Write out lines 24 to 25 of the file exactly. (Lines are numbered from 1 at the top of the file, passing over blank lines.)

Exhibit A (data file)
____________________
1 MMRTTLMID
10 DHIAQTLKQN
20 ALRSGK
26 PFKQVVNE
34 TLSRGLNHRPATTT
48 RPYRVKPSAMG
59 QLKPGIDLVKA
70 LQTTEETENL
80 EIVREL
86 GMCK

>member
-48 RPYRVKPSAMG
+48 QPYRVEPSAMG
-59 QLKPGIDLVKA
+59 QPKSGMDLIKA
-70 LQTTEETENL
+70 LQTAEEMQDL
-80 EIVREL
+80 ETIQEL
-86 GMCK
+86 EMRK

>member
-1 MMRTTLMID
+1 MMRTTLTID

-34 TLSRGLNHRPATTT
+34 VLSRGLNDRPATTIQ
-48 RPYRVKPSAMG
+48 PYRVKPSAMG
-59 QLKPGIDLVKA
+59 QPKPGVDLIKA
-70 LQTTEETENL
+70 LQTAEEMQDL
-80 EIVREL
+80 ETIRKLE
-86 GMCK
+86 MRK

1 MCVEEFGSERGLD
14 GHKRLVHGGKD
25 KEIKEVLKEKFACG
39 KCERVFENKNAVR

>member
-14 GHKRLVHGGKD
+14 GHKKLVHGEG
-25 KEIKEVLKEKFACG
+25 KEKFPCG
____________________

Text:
+1 MMRTTLTID

-34 TLSRGLNHRPATTT